Do Rising Carbon Dioxide Levels Cause Warming or Vice-Versa?

Sometimes, it’s easy to determine cause and effect. Other times, it’s not! (click image for credit)
We know that carbon dioxide is a greenhouse gas. In other words, we know it absorbs infrared radiation coming from earth’s surface, warming the atmosphere. In fact, as far as we can tell, it’s what makes the earth warm enough to support life. It is thought that if there were not enough carbon dioxide in the earth’s atmosphere, the earth would radiate too much energy back into space, causing it to be far too cold for life to flourish here. Common sense, therefore, requires us to believe that when carbon dioxide levels rise in the atmosphere, the earth’s temperature will rise.

Unfortunately, science often does not follow common sense. I use quantum mechanics in my field of research all the time, and it violates common sense at every turn. Nevertheless, I am forced to use the theory because the data strongly support it. Thus, even though “it makes sense” that rising carbon dioxide levels will increase the earth’s temperature, we don’t know that for a fact. Indeed, the majority of the data have consistently shown that this is not the case. Several analyses of ice-core data show that on long time scales, the average temperature of the earth rises, and then carbon dioxide levels rise (see here, here, here, and here).

Now, of course, all these studies use proxies to estimate global temperature, and that can be tricky. In addition, producing the time scale involves making several unverifiable assumptions. Thus, I have never put much stock in such studies. However, others who are interested in climate change (aka Global Warming) take these data seriously. They generally say that these long-term trends are showing the effects of changes in earth’s orbital cycle, which changes the energy it gets from the sun. Thus, they aren’t relevant to what is happening right now. Also, there are at least some ice-core analyses that show carbon dioxide rising before temperature does. In other words, it’s complicated.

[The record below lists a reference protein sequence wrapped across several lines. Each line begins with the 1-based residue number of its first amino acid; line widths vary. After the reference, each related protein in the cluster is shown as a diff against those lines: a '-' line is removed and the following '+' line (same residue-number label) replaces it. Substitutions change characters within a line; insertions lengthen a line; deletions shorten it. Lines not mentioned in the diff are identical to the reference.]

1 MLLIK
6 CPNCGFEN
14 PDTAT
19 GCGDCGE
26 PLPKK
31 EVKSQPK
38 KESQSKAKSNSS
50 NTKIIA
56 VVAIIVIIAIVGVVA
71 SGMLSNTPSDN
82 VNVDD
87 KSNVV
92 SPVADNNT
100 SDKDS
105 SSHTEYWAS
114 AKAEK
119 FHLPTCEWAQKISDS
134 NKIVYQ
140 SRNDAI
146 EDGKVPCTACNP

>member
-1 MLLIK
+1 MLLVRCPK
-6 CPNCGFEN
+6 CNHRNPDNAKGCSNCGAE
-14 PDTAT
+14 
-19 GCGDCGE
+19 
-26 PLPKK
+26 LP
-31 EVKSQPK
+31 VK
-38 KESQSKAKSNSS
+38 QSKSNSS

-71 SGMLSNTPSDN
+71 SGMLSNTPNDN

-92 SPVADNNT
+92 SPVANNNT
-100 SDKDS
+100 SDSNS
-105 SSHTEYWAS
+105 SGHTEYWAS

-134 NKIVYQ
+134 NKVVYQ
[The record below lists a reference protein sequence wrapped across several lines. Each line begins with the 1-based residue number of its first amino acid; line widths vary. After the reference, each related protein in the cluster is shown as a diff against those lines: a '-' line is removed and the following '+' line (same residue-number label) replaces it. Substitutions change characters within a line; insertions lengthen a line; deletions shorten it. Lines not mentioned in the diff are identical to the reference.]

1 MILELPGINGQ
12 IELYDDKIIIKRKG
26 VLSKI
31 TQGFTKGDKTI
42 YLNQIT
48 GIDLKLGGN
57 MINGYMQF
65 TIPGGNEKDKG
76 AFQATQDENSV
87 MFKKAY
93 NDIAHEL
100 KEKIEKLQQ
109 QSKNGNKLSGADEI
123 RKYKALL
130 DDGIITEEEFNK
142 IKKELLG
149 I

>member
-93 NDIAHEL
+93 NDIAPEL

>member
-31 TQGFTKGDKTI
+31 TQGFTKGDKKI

However, a recent study (which actually builds on two previous studies) looked at the modern data that has been collected for carbon dioxide levels in the atmosphere and global temperature. In other words, it analyzed what is happening right now. Of course, there are several sets of data for global temperatures, and they don’t really agree with one another, but the authors used a well-accepted one. What they found is that even on this relatively short time scale, carbon dioxide levels rise after temperatures rise. In fact, here are three graphs from the abstract:

From the graph on the left, it is clear that temperature (red line) rises first, then carbon dioxide level (green line) rises. The other two graphs show this even more convincingly. On those two graphs, changes in carbon dioxide and temperature are only correlated with one another if you consider the change in carbon dioxide level after the change in temperature, not before.

But wait a minute. How can temperature affect carbon dioxide level? Well, one of the major places the earth stores carbon dioxide is in the ocean (and, to a lesser degree, in fresh water). When temperatures go up, carbon dioxide becomes less soluble, so the oceans release carbon dioxide. From that point of view, it “makes sense” that rising temperatures will cause rising carbon dioxide levels. But once again, science doesn’t always make sense. Thus, it’s probably very complicated. Most likely, rising temperatures cause rising carbon dioxide levels, and those rising carbon dioxide levels cause more rising temperatures.

Which is more important? If you trust this study, it’s the former. In their appendix, the authors estimate that the increase in atmospheric carbon dioxide levels caused by increasing temperature is three times greater than the increase in carbon dioxide levels caused by human emissions. Now, of course, that still means human emissions increase temperature. However, it also means that (not surprisingly) the global climate models aren’t properly taking this into account. As a result, global climate models are exaggerating humanity’s contribution to global warming. While I think that has already been well-established, this study gives at least one of the explanations for it.